Author(s): Neville Peat
The New Zealand high country holds a special place for us all: it's New Zealand's equivalent of the 'Wild West': a rugged, rustic, spectacularly beautiful frontier. The relationship we have with the hills, mountains and lakes resonants within us all when we hear the words HIGH COUNTRY. Its steep mountains, tumbling rivers, moss-bedecked beech forest, and snow and ice in high places speak of 'a mountain fastness and wilderness dramatically arrayed' - we call it 'Middle Earth'. The characters who roamed the hills, old prospectors like Arawata Bill, are like our own Jessie James or Kit Carson. It ought to be a haven for wildlife: for the mischievous kea and for the haunting song of the kakapo. Author Neville Peat takes us into the Head of the Lake area - that's head of Lake Wakatipu. Into Paradise - yes it's a real place - up the Rees Valley, into the Dart, the Greenstone and Caples valleys. We roam the hills and meet up with the Lark, an itinerant free spirit. He knows a thing or two, the Lark. We meet possum hunters, old identities, high country farmers, tour guides, shearers, botanists and conservationists, high country horses... we even go the races at Glenorchy. We also visit the past where Neville blends the history of the area and the characters of the past with the concerns of the future. Land tenure review is high on the minds of the high country farmers. The demise of native birds is everyone's concern. First published October 2008.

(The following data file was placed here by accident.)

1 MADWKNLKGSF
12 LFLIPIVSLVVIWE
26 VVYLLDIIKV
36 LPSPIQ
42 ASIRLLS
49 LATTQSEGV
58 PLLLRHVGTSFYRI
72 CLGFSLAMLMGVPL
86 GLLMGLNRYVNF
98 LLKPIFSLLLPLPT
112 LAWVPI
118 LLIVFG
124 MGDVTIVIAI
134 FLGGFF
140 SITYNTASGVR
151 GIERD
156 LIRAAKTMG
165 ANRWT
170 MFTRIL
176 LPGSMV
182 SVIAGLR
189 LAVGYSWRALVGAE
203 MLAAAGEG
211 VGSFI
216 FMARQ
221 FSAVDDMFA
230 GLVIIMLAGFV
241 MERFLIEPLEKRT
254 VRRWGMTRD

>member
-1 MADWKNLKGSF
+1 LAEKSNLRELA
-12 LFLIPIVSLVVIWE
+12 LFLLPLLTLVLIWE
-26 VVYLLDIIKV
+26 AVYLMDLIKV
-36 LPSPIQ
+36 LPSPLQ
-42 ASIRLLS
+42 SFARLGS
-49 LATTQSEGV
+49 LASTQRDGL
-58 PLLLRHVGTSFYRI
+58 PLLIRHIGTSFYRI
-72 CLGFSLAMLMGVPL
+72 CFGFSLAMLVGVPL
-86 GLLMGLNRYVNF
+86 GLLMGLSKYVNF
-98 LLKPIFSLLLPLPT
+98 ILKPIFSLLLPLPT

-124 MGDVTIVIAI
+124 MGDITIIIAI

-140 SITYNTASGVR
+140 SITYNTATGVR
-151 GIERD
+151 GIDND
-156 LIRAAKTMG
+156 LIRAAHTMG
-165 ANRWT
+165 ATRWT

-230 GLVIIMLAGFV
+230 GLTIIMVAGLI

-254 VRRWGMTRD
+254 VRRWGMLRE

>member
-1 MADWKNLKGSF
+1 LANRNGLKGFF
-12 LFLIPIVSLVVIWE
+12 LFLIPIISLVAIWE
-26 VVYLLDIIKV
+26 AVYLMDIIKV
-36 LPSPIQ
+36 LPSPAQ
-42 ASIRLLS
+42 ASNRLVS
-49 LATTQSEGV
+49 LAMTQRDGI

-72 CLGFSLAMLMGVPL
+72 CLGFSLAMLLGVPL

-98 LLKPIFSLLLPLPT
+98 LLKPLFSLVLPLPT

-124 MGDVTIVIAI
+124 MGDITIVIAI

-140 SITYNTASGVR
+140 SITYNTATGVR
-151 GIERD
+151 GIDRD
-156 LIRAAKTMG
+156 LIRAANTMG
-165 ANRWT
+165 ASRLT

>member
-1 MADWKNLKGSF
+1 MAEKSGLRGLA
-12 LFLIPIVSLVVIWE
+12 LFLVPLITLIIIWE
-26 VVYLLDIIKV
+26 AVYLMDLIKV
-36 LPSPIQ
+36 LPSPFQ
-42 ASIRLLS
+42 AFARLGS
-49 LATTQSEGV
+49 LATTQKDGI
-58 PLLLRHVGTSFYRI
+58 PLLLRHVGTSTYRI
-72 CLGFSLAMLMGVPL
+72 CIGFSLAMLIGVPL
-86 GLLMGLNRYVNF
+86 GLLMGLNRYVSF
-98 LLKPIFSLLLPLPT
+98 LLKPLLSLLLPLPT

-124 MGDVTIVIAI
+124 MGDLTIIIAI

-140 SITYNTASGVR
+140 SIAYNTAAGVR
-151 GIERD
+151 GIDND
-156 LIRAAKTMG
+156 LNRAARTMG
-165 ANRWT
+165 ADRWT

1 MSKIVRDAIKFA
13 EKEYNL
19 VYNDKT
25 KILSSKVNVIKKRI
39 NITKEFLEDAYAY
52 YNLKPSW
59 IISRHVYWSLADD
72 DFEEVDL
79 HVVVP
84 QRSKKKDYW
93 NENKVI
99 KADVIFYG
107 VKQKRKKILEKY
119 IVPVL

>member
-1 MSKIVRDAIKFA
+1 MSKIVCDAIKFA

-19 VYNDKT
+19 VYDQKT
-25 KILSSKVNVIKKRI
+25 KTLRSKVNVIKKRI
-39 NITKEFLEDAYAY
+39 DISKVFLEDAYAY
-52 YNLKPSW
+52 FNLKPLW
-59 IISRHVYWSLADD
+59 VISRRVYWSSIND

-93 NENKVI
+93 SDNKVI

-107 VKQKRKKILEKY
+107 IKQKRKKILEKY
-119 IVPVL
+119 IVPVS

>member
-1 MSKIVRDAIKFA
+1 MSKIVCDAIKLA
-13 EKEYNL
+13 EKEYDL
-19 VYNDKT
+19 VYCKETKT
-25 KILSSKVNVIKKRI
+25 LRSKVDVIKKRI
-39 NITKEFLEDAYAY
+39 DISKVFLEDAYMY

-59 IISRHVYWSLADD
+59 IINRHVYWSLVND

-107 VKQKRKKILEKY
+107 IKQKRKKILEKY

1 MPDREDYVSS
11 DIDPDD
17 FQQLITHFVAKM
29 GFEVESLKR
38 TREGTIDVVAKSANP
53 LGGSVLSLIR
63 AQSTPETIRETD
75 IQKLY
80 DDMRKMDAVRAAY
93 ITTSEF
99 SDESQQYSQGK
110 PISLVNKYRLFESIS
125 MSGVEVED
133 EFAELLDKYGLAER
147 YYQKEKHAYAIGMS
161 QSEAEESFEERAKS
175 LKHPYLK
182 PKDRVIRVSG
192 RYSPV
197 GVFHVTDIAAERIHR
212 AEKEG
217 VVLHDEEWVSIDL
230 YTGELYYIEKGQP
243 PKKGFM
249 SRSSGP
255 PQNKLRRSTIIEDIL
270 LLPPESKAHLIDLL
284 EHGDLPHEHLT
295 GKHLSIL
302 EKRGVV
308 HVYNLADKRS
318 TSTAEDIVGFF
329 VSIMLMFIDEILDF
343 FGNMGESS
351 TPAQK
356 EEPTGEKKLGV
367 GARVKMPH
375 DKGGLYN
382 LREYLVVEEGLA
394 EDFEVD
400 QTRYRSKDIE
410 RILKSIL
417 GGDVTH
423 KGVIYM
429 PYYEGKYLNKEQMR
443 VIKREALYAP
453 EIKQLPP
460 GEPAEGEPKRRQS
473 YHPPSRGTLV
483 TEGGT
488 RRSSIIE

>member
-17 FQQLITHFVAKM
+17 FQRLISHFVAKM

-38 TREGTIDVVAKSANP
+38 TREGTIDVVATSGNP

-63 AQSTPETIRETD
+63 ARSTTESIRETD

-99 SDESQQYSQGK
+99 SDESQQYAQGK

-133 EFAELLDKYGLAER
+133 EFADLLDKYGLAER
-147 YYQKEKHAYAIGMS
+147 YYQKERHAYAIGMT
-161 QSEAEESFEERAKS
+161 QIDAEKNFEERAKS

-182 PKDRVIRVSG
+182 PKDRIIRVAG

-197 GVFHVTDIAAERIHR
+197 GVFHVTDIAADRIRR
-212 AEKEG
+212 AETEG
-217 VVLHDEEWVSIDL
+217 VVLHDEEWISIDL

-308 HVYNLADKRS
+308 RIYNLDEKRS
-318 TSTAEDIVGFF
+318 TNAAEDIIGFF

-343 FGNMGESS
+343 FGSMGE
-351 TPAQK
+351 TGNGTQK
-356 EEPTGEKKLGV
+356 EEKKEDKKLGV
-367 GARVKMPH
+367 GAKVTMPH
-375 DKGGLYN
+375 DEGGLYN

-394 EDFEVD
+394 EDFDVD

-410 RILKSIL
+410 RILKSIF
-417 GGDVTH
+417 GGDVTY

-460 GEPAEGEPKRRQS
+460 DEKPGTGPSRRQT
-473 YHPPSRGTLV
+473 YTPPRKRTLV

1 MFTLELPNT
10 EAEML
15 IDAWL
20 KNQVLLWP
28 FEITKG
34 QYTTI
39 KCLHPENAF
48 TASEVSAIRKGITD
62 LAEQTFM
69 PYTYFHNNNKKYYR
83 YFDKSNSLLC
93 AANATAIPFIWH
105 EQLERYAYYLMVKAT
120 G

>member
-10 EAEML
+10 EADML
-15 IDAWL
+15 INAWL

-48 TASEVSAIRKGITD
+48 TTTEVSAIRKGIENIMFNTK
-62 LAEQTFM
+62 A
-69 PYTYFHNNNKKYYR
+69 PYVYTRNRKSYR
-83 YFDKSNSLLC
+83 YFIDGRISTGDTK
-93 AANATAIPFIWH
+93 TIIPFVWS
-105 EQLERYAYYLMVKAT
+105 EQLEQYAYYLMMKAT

Neville Peat is an award-winning author and photographer of over 30 books, covering themes of geography, biography, natural history and the environment. His biographies include the bestselling Hurricane Tim: The Story of Sir Tim Wallis. In the late 1970s he spent two summers at Scott Base, New Zealand's Antarctica station on Ross Island, as a journalist and photographer, and has written five books on Antarctic themes. In 2007 he was awarded New Zealand's most valuable literary prize, the Creative New Zealand Michael King Writers' Fellowship for a book about the Tasman Sea (The Tasman: Biography of an ocean). Wild Dunedin: Enjoying the natural history of New Zealand's wildlife capital (with Brian Patrick) won the 1996 Natural Heritage category of the Montana New Zealand Book Awards, and their Wild Fiordland was shortlisted in 1997. In 1994 he was named Dunedin Citizen of the Year, in acknowledgement of his books on the region and his work in establishing the Dunedin Environmental Business Network. He has served as a councillor and as deputy chair on the Otago Regional Council, and has chaired it Environment and Science Committee.Neville's other books include: Snow Dogs: The huskies of Antarctica; Detours; The Incredible Kiwi; Land Aspiring: The story of Mount Aspiring National Park; Coasting: The sea lion and the lark; Subantarctic New Zealand: A rare heritage; Antarctic Partners: 50 years of New Zealand and United States Cooperation in Antarctica, 1957-2007; High Country Lark; and Seabird Genius: The Story of L. E. Richdale, the royal albatross and the yellow-eyed penguin. Shackelton's Whiskey was published in 2012. He has undertaken commissioned work for Otago Museum, and his comprehensive report on the sub-Antarctic islands earned World Heritage Area status for five groups of the islands. Neville is a fifth-generation descendant of Scottish pioneers in Otago. He lives at Broad Bay, Otago Peninsula; the family home fittingly near populations of royal albatross, yellow-eyed penguin, New Zealand (Hooker's) sea lion and New Zealand fur seal, about which Neville has written many times. See www.nevillepeatsnewzealand.com.